It’s worth mentioning again that Georgia hasn’t avoided spending on facilities projects. From the 600 level and Reed Alley at Sanford Stadium to the Coliseum Training Facility to the Butts-Mehre expansion, there have been several high-dollar additions and improvements. There are even more smaller projects like the Stegeman Coliseum renovation and new scoreboards. Annual expenses have gone from around $72 million in 2010 to $88 million now. Good financial management isn’t a bad thing.
Where would it go?
Location matters, and that’s been at the heart of some of the decisions that have been made. Real estate is limited in and around the Vince Dooley Athletic Complex. Building a full-length indoor field in that area would require the expensive relocation of something like Foley Field or the Spec Towns Track, or it would cost the football program at least one of its four outdoor practice fields. Losing an outdoor field isn’t optimal, and it’s one of the reasons why the Butts-Mehre expansion only included a short stub of indoor turf – there just wasn’t the room to go bigger.
Most plans then call for any new facility to be built out on South Milledge by the soccer and softball complex. Though the hilly terrain out there would add to the site preparation costs, there’s plenty of room for a facility and parking (even for scooters!). The downside is that the remote location reduces the utility of an indoor facility. A practice couldn’t just be relocated next door for inclement weather – there would be the same logistical steps as there are now when a practice gets moved to the Ramsey Center. The facility would be several miles away from training areas, the main football offices, and all of the other amenities added to Butts-Mehre.
TL;DR: So what’s the outlook?
If you’d like to see an indoor facility, the good news is that there aren’t many higher priorities remaining. There’s a $5 million plan for Foley Field, but that’s already in the fundraising stage. Sanford Stadium won’t be expanded any time soon, but it could always use some improvements. As far as major capital projects (>$10 million) go, the indoor facility looks to be next in line.
Because of the Butts-Mehre expansion, we expect plans for this football facility to be scaled back to a building that could come in around $15 million. That does mean starting from square one and a revision to the master plan, and that will take some high-level approval from the athletics board before we even draw up plans. They don’t exactly meet every week, so it could be later this year for an indoor facility to become an agenda item.
Location seems locked in on South Milledge. That will give the building all of the room it needs, but it will also isolate it from the rest of the football facilities and make it slightly less useful than a building that’s adjacent to the existing practice fields. That’s the trade-off of getting all of the other items on the wish list.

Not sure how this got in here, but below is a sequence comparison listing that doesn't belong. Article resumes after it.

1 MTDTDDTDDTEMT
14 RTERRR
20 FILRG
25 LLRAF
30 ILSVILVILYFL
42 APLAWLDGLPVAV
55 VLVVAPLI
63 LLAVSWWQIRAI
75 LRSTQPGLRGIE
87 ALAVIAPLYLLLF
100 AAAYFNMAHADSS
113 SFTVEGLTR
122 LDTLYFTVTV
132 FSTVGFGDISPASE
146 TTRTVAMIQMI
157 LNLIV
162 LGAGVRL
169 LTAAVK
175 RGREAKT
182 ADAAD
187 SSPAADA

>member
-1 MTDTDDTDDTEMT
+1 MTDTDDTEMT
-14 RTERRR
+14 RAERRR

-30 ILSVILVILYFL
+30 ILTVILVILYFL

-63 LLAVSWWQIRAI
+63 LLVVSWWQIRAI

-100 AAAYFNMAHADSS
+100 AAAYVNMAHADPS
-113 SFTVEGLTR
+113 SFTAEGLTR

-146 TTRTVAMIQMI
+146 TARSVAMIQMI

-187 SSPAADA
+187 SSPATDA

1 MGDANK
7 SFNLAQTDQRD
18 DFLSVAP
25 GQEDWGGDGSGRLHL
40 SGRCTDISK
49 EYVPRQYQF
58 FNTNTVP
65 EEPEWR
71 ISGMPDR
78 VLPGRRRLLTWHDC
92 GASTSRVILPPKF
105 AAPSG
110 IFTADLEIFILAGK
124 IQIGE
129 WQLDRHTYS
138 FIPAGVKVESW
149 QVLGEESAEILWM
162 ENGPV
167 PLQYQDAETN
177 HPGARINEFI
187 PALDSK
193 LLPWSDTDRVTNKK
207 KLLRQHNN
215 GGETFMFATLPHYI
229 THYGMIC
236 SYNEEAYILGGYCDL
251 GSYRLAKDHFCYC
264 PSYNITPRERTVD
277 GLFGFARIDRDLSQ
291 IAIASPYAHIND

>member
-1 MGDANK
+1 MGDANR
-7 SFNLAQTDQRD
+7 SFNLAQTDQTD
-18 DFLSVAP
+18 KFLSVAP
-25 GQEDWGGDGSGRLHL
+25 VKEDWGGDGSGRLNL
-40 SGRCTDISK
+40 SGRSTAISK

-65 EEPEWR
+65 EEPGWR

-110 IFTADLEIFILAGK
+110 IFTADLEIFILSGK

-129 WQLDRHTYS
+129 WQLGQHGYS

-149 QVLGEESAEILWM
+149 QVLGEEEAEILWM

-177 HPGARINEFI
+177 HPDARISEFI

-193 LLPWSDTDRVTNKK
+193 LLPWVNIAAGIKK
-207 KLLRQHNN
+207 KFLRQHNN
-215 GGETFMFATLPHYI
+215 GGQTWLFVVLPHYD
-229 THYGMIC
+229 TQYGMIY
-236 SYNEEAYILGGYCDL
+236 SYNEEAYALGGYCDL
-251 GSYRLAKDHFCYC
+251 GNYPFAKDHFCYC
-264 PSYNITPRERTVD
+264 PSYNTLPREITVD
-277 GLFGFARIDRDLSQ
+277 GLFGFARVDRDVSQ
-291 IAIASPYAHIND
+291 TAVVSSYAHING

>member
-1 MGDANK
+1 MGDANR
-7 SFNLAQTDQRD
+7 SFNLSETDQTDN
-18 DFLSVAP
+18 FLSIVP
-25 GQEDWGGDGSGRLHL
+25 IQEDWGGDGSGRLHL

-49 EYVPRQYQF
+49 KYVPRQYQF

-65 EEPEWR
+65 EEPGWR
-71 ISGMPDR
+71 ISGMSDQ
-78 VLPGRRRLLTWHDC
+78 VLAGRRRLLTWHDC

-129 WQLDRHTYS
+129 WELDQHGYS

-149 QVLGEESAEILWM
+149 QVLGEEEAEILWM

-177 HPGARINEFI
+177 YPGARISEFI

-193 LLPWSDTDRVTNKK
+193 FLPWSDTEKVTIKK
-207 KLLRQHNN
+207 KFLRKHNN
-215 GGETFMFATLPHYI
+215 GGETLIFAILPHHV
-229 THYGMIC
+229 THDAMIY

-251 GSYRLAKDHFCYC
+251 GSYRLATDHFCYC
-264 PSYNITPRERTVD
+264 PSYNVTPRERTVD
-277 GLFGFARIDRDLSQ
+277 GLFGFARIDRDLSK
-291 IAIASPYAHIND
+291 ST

The final hurdle will be fundraising. The athletic association isn’t eager to increase its debt load, so most – if not all – of the money for this facility would come from private sources. With that in mind, a $15 million target looks a lot more attainable than $30-40 million. Still want an indoor practice facility? Send that check to 1 Selig Circle…
Thursday March 28, 2013
Georgia’s Sweet 16 opponent was determined Tuesday night when top-seeded Stanford easily dispatched 8-seed Michigan. Georgia and Stanford will meet at 9:00 ET on Saturday night, and the game will be televised by ESPN.
2-seed Cal needed overtime to advance to Spokane, but they avoided the upset and moved on. 6-seed LSU used the homecourt to their advantage and pulled out a close upset of 3-seed Penn State in Baton Rouge. Cal and LSU will follow the Georgia-Stanford game in a late tip. The media focus will likely be on a Cal-Stanford rematch, but the SEC could end up with at least one team in the regional final.
Georgia has spent the week between games out in Spokane rather than returning home for a couple of days. That should leave them fresher than they’d be after a couple of cross-country flights, but we wondered how they’d handle their academic commitments during the time away. The Red & Black got some good answers on that subject.
The Lady Dogs will go about their day as if still attending classes and practices on Georgia’s campus. “We try to create a day that’s similar to the day we would have if we were in Athens,” (Andy) Landers said. “We want to get through three hours of schoolwork, and then we want to get a couple of hours of basketball work in. What this does afford us is more time together so we can watch a little more film than we would in a regular school day.”
As two of the most tradition-rich programs in women’s hoops, Georgia and Stanford are familiar postseason opponents. Andy Landers and Tara VanDerveer are both Hall of Fame coaches with 1,564 wins between them. This will be the seventh time their teams have met in the NCAA Tournament. Stanford holds a 4-2 edge in those meetings, including a 73-36 rout back in the 2010 Sweet 16 in Sacramento.
This is Georgia’s 20th trip to the Sweet 16 in program history and eighth since 2003, but the regionals haven’t been kind lately to the Lady Bulldogs. They haven’t advanced beyond the round of 16 since 2004, and after a heartbreaking 2-point loss to UConn in 2006 they’ve lost their last three Sweet 16 games by an average of more than 30 points.